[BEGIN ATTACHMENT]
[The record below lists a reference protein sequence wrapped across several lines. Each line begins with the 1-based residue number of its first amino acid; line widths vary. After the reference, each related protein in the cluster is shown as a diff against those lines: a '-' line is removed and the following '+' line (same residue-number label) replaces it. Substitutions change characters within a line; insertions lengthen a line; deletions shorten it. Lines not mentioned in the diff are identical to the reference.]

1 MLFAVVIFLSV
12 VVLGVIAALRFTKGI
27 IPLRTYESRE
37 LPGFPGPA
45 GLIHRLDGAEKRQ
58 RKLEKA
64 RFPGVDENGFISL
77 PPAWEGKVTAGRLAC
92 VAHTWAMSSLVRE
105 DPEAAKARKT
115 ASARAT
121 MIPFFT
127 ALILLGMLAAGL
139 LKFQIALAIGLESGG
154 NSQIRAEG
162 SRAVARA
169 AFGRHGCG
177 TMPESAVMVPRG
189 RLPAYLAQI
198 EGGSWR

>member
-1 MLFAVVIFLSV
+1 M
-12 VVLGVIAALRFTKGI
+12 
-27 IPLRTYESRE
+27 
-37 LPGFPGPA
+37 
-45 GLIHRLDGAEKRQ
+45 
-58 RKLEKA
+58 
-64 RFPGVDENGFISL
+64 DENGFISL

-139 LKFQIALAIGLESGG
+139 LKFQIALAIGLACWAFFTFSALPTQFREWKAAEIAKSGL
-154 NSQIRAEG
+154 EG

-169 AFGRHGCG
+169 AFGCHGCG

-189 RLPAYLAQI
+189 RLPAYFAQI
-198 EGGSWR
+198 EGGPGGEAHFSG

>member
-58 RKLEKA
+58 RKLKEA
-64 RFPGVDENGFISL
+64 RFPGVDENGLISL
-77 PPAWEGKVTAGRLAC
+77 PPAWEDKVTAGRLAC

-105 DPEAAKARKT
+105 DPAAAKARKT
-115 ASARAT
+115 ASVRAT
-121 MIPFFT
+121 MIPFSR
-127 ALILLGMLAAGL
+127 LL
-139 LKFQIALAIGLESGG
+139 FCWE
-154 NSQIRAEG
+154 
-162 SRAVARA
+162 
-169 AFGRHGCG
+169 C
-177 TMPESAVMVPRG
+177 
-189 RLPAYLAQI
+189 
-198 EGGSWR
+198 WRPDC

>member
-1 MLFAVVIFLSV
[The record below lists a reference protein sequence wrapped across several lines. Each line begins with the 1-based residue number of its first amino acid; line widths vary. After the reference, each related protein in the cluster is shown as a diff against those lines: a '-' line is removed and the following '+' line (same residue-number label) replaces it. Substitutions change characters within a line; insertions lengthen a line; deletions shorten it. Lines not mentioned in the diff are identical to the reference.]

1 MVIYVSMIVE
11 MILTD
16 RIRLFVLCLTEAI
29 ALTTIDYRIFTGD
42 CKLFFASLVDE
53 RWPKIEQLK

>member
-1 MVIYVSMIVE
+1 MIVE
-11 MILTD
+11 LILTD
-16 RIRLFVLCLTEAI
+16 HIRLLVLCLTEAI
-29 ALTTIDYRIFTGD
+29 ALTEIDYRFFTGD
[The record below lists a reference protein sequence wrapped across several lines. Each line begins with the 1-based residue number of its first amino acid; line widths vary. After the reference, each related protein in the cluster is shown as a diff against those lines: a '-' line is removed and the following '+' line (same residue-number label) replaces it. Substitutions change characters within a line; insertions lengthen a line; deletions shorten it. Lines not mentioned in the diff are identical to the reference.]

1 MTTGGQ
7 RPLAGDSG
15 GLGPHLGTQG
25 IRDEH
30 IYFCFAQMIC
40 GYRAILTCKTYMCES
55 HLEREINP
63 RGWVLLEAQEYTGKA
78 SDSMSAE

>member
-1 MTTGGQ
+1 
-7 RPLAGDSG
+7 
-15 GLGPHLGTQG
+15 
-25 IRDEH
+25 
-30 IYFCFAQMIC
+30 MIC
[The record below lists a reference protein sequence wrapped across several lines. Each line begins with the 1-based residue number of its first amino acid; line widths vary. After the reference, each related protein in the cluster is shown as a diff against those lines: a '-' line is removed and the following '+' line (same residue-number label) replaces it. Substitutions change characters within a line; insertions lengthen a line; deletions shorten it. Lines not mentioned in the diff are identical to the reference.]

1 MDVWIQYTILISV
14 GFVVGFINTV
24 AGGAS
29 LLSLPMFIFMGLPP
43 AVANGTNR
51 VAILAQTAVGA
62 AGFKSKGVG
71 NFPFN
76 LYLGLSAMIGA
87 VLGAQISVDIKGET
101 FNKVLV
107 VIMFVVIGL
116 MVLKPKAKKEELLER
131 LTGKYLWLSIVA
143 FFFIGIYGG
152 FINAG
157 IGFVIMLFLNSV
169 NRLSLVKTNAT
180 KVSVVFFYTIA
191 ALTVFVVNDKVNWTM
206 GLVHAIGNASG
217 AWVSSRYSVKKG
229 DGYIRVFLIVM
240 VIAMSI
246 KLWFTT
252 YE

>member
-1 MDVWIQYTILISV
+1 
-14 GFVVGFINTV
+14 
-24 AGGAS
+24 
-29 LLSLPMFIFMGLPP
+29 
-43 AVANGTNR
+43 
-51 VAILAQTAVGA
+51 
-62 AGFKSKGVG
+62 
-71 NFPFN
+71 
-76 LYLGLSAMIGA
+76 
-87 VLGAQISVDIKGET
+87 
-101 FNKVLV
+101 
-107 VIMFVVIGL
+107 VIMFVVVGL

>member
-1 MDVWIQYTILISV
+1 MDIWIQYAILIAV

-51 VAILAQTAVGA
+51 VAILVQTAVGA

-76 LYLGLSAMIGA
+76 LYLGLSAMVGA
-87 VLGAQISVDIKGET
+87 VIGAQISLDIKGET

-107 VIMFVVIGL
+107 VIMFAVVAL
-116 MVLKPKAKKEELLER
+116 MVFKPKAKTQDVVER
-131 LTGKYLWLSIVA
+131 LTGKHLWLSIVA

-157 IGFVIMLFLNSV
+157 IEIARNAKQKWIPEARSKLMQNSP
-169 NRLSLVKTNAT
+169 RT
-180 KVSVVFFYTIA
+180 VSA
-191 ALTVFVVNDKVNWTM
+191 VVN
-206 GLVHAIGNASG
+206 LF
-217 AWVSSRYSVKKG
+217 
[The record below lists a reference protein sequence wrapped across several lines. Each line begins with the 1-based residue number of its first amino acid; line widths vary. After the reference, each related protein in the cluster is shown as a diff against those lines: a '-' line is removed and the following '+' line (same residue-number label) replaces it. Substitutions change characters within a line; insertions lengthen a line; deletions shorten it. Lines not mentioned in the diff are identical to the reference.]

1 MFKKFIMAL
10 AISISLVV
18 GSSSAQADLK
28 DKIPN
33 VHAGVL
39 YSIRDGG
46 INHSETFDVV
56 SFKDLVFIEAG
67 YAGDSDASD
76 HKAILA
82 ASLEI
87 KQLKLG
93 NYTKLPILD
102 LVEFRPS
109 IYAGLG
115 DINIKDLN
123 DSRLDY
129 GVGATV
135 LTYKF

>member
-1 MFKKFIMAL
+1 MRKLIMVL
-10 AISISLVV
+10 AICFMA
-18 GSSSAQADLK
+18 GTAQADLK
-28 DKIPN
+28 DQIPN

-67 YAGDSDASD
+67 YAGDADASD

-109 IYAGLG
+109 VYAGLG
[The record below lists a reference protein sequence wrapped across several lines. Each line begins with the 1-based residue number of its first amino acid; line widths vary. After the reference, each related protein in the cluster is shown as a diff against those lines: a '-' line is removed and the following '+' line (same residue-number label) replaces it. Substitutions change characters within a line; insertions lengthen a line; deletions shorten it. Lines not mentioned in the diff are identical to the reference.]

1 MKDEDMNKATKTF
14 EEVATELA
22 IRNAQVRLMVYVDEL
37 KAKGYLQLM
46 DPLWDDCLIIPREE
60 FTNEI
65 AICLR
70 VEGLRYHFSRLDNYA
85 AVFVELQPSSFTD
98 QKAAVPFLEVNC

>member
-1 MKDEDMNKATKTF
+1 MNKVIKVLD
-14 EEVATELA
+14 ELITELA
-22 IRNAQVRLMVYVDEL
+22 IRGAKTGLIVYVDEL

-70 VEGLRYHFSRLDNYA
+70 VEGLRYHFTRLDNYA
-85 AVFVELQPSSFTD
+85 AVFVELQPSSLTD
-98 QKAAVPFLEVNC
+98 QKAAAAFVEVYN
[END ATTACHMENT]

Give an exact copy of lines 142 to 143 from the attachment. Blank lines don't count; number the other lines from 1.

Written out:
>member
-1 MDVWIQYTILISV